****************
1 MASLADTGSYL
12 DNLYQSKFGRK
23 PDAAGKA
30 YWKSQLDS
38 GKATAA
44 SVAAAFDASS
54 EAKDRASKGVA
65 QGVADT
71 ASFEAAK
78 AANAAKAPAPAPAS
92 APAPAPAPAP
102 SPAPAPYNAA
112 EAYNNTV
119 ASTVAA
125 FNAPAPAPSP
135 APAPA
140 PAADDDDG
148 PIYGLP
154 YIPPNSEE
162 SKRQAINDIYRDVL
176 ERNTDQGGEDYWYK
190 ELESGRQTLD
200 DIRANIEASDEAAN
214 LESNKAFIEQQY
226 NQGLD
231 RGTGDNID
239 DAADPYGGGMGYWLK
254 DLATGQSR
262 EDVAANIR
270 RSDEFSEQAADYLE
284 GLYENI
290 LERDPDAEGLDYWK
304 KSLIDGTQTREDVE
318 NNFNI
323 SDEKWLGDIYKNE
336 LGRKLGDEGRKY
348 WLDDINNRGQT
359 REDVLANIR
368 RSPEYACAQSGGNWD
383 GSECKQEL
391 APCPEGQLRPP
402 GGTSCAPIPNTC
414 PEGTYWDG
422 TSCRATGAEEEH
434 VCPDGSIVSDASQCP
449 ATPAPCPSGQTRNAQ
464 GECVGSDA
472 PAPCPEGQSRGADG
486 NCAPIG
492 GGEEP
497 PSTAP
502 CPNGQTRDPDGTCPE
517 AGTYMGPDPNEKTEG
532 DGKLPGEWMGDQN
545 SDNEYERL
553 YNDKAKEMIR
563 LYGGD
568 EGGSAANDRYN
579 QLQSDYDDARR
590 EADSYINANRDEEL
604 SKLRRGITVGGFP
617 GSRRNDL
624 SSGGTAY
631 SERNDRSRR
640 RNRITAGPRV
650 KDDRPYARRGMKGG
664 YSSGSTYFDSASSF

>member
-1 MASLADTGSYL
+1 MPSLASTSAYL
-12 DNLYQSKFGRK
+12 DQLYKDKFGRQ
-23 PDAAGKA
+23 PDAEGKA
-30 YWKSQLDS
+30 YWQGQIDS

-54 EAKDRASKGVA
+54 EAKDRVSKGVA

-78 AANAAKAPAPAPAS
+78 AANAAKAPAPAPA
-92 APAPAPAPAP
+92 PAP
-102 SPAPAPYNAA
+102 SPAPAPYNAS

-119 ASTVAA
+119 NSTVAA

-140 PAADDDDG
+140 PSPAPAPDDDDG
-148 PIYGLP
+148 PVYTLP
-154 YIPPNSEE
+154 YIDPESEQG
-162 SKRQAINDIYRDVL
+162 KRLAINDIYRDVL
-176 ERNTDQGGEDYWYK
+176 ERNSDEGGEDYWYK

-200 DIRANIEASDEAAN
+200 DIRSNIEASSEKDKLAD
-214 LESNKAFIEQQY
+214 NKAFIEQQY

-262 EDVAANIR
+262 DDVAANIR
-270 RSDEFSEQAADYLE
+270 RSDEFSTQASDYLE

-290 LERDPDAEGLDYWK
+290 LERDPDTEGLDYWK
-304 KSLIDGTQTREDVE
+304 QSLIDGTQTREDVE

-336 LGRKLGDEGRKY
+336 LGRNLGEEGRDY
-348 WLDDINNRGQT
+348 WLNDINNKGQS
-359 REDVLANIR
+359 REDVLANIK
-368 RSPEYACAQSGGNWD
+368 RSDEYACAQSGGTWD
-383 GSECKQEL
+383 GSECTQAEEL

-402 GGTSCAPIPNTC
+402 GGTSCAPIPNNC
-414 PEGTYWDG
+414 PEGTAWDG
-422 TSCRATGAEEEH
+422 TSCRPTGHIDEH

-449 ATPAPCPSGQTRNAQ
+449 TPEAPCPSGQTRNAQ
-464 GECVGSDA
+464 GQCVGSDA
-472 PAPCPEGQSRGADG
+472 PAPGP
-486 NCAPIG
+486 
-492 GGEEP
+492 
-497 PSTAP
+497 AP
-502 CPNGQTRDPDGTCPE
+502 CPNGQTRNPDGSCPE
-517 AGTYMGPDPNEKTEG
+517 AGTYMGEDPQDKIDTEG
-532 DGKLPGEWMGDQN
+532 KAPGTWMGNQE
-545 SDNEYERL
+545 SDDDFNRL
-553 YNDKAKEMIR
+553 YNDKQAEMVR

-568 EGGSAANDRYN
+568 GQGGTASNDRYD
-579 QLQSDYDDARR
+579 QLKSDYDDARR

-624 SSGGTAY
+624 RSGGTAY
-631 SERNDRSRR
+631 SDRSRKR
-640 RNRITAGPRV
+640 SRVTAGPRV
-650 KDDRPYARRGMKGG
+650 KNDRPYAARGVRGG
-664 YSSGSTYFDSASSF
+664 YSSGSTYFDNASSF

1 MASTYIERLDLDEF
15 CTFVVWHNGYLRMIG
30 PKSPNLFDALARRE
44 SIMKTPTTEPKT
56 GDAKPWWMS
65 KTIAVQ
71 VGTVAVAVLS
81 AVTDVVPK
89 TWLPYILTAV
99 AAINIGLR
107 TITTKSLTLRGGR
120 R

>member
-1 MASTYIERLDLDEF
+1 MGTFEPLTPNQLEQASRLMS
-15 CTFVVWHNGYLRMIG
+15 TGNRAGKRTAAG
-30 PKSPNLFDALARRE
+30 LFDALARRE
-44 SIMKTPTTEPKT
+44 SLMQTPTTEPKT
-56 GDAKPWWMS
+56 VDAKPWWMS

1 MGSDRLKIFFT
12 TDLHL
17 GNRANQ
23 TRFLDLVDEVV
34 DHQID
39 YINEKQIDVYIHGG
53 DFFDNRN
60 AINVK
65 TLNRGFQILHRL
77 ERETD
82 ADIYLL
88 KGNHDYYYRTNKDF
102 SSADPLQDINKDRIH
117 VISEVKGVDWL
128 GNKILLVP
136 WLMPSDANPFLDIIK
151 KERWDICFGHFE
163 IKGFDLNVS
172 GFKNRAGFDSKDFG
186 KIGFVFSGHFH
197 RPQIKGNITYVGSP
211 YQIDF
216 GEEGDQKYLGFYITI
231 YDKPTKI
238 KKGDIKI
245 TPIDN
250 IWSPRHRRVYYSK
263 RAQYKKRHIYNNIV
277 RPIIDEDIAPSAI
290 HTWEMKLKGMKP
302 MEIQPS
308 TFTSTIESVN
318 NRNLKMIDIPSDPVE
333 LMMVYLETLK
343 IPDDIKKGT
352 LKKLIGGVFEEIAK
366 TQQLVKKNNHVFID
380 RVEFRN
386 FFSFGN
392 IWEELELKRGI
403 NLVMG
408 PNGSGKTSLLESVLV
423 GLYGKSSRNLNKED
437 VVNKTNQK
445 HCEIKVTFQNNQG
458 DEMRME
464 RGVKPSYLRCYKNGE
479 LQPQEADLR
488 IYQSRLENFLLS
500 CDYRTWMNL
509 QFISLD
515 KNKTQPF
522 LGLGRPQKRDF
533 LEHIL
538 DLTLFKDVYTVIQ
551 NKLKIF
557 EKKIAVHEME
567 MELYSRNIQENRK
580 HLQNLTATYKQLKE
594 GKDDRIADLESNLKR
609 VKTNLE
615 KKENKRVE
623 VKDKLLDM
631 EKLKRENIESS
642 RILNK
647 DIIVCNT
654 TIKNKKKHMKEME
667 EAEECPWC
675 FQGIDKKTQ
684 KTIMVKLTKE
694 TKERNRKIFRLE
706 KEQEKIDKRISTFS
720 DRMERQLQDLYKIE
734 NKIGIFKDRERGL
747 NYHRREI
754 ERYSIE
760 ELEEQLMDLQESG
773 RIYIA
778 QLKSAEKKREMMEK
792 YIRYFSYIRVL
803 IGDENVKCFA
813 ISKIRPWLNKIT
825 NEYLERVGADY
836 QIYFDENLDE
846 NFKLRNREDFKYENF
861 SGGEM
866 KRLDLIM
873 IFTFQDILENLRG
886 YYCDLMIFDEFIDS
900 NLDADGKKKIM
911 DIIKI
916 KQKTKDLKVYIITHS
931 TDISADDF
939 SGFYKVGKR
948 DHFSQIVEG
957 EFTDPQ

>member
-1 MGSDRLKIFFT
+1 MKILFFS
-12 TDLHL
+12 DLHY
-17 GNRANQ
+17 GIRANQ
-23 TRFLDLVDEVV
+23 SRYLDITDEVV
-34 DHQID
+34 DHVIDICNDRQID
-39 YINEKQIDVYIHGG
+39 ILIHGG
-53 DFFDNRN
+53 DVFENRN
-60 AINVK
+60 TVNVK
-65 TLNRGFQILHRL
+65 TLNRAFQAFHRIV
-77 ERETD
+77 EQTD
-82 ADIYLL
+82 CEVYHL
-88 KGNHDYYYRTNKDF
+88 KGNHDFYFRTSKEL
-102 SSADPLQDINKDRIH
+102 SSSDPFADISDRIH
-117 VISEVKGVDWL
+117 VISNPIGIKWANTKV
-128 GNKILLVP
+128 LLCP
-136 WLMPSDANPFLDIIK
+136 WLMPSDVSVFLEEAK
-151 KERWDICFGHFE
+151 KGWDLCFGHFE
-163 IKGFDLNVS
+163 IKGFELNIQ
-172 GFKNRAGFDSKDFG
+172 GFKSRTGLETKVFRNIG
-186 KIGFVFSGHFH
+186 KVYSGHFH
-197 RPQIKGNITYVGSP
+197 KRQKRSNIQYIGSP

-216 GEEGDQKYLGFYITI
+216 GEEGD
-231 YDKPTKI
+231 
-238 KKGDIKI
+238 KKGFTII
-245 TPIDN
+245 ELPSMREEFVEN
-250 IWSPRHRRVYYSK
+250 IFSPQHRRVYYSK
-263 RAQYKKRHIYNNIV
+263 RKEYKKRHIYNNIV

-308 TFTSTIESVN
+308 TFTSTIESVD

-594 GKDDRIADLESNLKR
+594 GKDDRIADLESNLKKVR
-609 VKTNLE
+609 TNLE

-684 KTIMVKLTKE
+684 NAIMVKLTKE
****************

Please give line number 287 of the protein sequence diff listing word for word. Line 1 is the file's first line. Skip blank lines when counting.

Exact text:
-23 TRFLDLVDEVV